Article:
I don’t usually read travel books, unless they come highly recommended. Peter Hessler’s work, while not technically travel books, would be my choice of reading material — it’s work that connects travel with politics, history, and current events. But, every now and then I come across works of fiction that either inspire travel or relate to the experience of travel.
Travelers often think in stories, and the stories they tell aren’t always about what is available in a typical travel guide. Do we tell our friends and family about the history of a place, or do we just talk of the unusual shop or interesting people we find in that place? Italo Calvino’s Invisible Cities is the collection of stories that travelers tell.
Calvino frames the brief stories of the cities in the tales that Marco Polo tells Kublai Khan — each city is supposedly a part of the Mongol Empire. There’s a development in the relationship between the explorer and the emperor; as time progresses, the ability to communicate improves. It starts out with Polo telling his tales through charades, through which Khan can only assume meaning.
It isn’t much different from traveling through a foreign country in which one doesn’t understand the local language but makes attempts at communication nonetheless. But, over time, gestures and languages are more easily understood (or implied, as the case may be). In Hypatia, a philosopher says, “Signs form a language, but not the one you think you know.”
Marco Polo regales Kublai Khan with stories of cities that may or may not exist — even Khan questions whether Polo has even really seen the impossible places of which he speaks. The first line of Invisible Cities emphasizes the point with, “Kublai Khan does not necessarily believe everything Marco Polo says when he describes the cities visited on his expeditions.” In some ways it reminds me of telling stories about central Hong Kong with its escalators through the levels of the city, and the miles of pathways between buildings making it possible to walk without ever setting foot on the ground. I’m sure there are plenty of people who wouldn’t understand this description, and still others who simply wouldn’t believe it without photographic evidence.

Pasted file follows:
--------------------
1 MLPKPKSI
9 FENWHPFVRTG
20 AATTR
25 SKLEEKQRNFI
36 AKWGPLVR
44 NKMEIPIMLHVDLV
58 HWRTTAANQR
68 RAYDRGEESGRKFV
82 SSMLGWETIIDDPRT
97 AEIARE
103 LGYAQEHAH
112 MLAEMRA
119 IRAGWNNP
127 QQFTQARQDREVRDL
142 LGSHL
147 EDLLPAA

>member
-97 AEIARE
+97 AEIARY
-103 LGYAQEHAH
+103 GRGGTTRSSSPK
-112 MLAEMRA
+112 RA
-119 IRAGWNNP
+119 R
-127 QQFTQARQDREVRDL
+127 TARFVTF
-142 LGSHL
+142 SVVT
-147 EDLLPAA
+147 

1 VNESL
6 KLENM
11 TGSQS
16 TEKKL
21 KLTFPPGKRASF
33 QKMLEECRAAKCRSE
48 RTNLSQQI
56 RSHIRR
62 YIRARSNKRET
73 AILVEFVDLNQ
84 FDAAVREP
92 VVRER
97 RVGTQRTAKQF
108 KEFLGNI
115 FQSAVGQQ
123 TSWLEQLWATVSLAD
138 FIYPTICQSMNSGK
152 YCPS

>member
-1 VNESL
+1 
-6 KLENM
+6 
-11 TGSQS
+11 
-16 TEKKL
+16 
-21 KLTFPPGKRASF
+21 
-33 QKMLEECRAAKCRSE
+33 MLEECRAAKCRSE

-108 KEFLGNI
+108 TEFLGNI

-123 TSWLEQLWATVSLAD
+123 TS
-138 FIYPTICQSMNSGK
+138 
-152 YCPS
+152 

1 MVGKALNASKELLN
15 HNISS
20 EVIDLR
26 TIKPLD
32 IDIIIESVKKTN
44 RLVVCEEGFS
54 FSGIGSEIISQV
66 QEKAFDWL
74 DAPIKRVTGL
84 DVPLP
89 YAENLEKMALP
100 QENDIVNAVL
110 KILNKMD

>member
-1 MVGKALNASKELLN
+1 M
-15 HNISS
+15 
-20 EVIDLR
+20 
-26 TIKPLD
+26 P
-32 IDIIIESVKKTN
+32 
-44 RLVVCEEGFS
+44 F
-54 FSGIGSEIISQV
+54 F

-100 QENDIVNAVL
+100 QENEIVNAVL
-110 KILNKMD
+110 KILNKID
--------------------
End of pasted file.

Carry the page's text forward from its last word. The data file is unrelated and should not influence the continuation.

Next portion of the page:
One omission from Polo’s cities is Venice; even Khan asks why he has neglected to speak of his home. Polo’s reply is, “What else do you believe I have been talking to you about?” Polo explains that every city’s story is told from the perspective of Venice and his experience between the two.
Travelers always have to tell their stories from the perspective of the familiar — telling the audience about a new place or experience with a reference to something similar. Many times, travelers refer to homes when speaking of what they see at the time of encountering a new place. There were countless times that I was asked how I liked a place, and the answers were usually framed with references to my home or other places I’ve been.
Italo Calvino’s Invisible Cities is a traveler’s reminder of how to tell travel stories, and sometimes how ridiculous or improbable the stories might sound to the audience.